Brian Hook, the US special representative for Iran - Credit Bloomberg
On the eve of the OPEC meeting, the senior US official overseeing sanctions on Iran made a rare foray into the group’s home turf, for a discreet Viennese breakfast with the cartel’s most powerful member.
Thursday 06, December 2018
(Bloomberg)--Brian Hook, the US special representative for Iran, met one-on-one with Saudi Energy Minister Khalid Al-Falih on Wednesday morning in the Austrian capital, said a person familiar with the matter, who asked not to be named because the talks were private, a Saudi Oil Ministry spokesperson denied the meeting took place.
The encounter, first reported by Reuters, was just one of many meetings for the Kingdom’s top oil official. He haggled with counterparts from Russia, Iraq and the United Arab Emirates over the size of potential output cuts. Yet it illustrates the extent to which the White House’s Iran policy has inserted the US into the Organization of Petroleum Exporting Countries’ decision-making process.
The US and Saudi Arabia have been discussing the availability of oil on the global market—sometimes privately, sometimes via Twitter—ever since President Donald Trump announced in May that he wanted to choke Iran’s oil exports to a trickle to pressure it to reopen nuclear negotiations.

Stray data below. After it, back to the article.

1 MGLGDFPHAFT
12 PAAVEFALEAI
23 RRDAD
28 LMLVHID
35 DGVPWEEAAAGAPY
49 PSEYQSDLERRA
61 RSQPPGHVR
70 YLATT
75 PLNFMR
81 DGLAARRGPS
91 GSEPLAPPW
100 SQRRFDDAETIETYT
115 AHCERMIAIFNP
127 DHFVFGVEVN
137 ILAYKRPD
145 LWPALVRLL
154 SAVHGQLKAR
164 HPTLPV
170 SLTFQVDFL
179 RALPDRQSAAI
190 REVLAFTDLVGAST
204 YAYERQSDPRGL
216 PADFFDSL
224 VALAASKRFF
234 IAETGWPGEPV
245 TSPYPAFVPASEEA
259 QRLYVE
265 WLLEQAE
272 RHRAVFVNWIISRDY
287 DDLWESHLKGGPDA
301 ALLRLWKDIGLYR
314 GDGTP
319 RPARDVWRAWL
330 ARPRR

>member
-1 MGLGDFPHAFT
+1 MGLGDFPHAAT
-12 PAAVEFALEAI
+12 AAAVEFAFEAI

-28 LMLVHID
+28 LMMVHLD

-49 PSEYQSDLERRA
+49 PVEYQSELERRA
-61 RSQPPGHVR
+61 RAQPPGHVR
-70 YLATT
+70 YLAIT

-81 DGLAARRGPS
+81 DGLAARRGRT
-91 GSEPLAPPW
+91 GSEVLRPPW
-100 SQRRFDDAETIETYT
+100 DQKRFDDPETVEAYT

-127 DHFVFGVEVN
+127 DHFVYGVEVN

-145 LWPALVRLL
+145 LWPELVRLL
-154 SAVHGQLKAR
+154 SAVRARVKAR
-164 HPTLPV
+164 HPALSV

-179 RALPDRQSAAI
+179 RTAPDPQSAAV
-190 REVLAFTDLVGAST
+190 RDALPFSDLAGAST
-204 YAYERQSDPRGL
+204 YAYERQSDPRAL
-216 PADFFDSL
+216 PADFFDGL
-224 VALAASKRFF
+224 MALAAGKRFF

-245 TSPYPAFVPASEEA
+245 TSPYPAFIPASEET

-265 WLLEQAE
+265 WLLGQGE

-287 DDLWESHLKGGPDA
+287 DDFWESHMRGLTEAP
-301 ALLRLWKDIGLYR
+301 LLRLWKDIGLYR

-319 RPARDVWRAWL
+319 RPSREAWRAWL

In June, the Saudis opened the oil taps to offset losses from its Gulf rival, raising output by more than one million barrels a day since then to a record 11.02 million last month. Then in November the US unexpectedly granted sanctions waivers to many of Iran’s biggest customers, contributing to the biggest monthly crude-price slump in a decade as fears of a shortage turned into predictions of a glut.
“We had to grant oil waivers to ensure that we did not increase the price of oil,” Hook told reporters on Monday on a flight to Brussels. “In 2019 we expect a much better-supplied oil market, and that will put us in a better position to accelerate the path to zero" Iranian oil exports, he said.
The extent to which the market is well supplied next year will depend in large part on whether talks between OPEC and its allies, in which Al-Falih will play a decisive role, result in an agreement to cut production, perhaps as much as one million barrels a day.
Iran’s Oil Minister Bijan Namdar Zanganeh decried the Trump administration’s “interventionist” approach.
“If Mr. Hook has come to Vienna to apply for US membership in OPEC, and this is the reason why he meets OPEC members, this request shall be reviewed,” Zanganeh said, according to the ministry’s official news service, Shana. “OPEC is an independent organization and is not part of the US Department of Energy to take orders from Washington.”